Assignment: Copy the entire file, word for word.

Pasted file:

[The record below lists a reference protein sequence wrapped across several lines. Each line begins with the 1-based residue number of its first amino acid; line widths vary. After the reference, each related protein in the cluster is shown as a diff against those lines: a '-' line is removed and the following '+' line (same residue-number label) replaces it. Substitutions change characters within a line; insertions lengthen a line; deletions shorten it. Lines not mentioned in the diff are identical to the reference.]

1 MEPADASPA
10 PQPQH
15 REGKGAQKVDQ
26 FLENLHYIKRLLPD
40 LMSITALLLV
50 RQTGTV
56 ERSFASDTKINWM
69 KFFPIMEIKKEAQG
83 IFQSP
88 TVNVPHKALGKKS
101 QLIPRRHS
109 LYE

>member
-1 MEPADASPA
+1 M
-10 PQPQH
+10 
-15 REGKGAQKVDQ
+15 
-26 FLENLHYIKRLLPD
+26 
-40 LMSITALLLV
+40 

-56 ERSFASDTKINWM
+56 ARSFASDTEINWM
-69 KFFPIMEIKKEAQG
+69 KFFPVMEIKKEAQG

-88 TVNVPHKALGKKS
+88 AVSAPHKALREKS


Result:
[The record below lists a reference protein sequence wrapped across several lines. Each line begins with the 1-based residue number of its first amino acid; line widths vary. After the reference, each related protein in the cluster is shown as a diff against those lines: a '-' line is removed and the following '+' line (same residue-number label) replaces it. Substitutions change characters within a line; insertions lengthen a line; deletions shorten it. Lines not mentioned in the diff are identical to the reference.]

1 MEPADASPA
10 PQPQH
15 REGKGAQKVDQ
26 FLENLHYIKRLLPD
40 LMSITALLLV
50 RQTGTV
56 ERSFASDTKINWM
69 KFFPIMEIKKEAQG
83 IFQSP
88 TVNVPHKALGKKS
101 QLIPRRHS
109 LYE

>member
-1 MEPADASPA
+1 M
-10 PQPQH
+10 
-15 REGKGAQKVDQ
+15 
-26 FLENLHYIKRLLPD
+26 
-40 LMSITALLLV
+40 

-56 ERSFASDTKINWM
+56 ARSFASDTEINWM
-69 KFFPIMEIKKEAQG
+69 KFFPVMEIKKEAQG

-88 TVNVPHKALGKKS
+88 AVSAPHKALREKS